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Several restaurants in America recently decided they’re going to stop serving bottled water for ecological reasons, in spite of fact that sales of pricey bottled water are perhaps a significant source of revenue, which helps them stay in business.

Some argue that water should be free of charge and shouldn’t be ‘commoditized’ while there’s an opposing arguement that water is a precious resource and is often wasted because the price we pay is too low and doesn’t reflect the actual cost.

In Italy, carafes of still or sparkling water are commonly offered to diners gratis. However it’s standard practice to often add a coperto (cover charge) to the restaurant check, around 1€-2€, presumably to cover the cost of extras, like water and bread.

(The city of Paris started a campaign trying to wean Parisians off bottled water, offering fancy carafes as incentive. I don’t think the carafes have been quite the grand success since I’ve never seen one in use—although sales of bottled water in France are indeed dropping.)

  • Do you think restaurants should charge a dollar or so to offset the significant loss from dropping the sale of bottled water?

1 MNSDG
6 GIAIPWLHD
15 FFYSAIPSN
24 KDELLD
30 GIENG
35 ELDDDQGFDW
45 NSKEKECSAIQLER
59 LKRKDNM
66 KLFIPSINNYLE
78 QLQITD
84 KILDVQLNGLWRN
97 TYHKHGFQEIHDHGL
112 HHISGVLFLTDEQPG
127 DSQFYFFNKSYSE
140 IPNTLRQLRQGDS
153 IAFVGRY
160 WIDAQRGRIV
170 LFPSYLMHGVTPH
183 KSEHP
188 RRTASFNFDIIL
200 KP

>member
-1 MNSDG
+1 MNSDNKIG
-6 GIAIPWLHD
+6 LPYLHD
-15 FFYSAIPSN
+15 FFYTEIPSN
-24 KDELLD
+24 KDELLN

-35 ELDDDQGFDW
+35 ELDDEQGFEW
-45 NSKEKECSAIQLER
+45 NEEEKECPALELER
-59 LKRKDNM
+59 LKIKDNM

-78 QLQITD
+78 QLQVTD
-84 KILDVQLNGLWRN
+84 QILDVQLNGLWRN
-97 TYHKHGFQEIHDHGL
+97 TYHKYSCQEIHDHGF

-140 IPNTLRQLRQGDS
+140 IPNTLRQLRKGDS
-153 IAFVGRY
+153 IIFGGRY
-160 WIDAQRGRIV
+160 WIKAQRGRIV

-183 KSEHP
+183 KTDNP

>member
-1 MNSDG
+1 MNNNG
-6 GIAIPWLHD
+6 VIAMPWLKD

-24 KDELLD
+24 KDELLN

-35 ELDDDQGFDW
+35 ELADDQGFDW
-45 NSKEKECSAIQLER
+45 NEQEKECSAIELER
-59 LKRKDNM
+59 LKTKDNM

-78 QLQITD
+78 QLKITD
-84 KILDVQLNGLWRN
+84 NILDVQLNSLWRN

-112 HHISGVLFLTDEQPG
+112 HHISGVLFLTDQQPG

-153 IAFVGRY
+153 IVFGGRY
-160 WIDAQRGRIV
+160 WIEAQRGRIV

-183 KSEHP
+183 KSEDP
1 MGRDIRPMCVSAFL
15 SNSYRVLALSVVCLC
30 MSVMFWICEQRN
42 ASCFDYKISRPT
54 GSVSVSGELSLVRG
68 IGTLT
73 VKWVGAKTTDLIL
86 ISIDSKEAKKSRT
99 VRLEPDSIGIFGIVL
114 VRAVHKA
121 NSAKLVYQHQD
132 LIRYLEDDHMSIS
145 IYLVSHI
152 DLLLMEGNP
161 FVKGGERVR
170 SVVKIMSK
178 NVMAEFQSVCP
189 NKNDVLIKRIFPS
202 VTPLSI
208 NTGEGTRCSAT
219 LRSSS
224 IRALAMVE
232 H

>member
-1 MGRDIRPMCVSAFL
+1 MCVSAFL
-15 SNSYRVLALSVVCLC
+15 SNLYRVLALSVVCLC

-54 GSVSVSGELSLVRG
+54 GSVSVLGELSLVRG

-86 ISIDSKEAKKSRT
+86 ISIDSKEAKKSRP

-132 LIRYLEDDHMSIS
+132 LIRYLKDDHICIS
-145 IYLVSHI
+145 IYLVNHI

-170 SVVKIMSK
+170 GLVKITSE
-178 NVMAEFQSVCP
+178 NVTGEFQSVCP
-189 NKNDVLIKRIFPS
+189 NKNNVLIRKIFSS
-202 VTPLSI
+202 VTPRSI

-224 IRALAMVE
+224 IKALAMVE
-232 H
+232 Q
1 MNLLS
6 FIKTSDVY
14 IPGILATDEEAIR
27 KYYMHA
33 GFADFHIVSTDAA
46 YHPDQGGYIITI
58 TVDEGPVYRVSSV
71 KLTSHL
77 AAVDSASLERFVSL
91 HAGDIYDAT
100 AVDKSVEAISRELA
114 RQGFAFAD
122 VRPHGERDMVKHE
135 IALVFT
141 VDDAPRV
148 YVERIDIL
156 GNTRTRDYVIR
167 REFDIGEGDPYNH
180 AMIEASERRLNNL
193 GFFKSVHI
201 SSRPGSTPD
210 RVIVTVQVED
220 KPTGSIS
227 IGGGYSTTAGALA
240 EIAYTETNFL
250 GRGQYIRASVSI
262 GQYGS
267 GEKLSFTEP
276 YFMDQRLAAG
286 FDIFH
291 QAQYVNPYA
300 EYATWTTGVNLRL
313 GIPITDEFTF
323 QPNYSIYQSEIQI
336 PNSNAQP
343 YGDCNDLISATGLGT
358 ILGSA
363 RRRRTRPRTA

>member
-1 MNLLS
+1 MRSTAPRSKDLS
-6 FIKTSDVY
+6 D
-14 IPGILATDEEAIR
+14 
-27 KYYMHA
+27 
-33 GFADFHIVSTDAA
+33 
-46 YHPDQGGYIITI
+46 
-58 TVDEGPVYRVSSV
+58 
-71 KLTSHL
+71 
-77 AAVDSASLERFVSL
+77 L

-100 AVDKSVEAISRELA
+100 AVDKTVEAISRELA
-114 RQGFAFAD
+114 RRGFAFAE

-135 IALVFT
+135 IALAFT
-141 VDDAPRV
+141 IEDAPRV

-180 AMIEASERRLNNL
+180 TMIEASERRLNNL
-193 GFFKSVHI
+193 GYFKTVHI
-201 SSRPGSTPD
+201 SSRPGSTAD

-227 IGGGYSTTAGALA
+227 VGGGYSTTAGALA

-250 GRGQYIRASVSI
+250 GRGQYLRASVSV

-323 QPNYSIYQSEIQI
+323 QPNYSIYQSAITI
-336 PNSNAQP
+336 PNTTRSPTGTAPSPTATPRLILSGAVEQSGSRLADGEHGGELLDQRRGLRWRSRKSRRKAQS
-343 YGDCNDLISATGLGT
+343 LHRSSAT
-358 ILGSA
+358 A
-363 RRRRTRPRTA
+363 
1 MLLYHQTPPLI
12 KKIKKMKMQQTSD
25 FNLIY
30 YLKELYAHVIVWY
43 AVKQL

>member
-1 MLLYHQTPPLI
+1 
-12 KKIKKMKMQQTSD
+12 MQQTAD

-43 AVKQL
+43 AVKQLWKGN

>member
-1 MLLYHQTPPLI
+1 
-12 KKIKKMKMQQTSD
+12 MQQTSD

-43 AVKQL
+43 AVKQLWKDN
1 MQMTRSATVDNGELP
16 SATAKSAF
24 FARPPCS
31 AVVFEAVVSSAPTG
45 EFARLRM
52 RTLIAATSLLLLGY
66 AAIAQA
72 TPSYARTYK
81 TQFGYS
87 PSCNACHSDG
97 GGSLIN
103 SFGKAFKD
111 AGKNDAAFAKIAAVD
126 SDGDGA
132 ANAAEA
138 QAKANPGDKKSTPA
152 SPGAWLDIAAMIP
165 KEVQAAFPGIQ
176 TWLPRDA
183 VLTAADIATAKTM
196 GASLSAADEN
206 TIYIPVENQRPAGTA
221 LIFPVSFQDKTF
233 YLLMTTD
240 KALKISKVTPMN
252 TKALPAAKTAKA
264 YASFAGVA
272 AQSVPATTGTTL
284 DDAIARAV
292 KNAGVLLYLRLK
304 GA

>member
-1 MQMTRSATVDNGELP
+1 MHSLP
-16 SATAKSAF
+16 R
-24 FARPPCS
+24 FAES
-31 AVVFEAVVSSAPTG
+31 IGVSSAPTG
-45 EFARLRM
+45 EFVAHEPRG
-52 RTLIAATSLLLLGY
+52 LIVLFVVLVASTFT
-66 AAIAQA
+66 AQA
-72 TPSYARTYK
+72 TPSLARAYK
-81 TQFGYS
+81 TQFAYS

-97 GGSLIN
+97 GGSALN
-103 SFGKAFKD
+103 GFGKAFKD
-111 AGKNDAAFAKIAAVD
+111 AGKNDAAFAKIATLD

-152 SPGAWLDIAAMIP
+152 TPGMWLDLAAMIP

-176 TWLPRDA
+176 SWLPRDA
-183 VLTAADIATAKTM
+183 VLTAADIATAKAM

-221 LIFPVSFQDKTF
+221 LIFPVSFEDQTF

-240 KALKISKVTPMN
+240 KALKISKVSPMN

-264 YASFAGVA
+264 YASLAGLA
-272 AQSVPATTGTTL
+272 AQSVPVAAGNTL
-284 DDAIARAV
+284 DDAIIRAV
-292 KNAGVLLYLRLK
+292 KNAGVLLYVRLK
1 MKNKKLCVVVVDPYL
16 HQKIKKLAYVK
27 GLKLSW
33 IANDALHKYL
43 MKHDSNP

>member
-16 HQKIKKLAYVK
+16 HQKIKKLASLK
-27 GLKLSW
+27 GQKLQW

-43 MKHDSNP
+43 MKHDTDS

• Would you pay an extra dollar to support a restaurant that, for ecological reasons, offered filtered tap water?

  • Or do you think restaurants should not charge at all, since they’re saving money on storage space and refrigeration?


      • Judith in Umbria

      Water is not free anywhere. Potable water is becoming more costly than oil in some ways. I am by law forbidden to use it to water my garden or wash my car.
      Should it be charged for? It will be, whether it becomes a % of overall price or coperto or a 50 centesimo charge for clean carafe and glasses. Perhaps in the US where there is profligate use of potable water you can make a case for no charge, but in the rest of the world water can be very precious.

      • ParisBreakfasts

      I have no idea how to answer these questions. I just know I LOVE those water carafes they put on the table!
      So pretty, so paintable..they add to the generally glossiness of a Paris table top.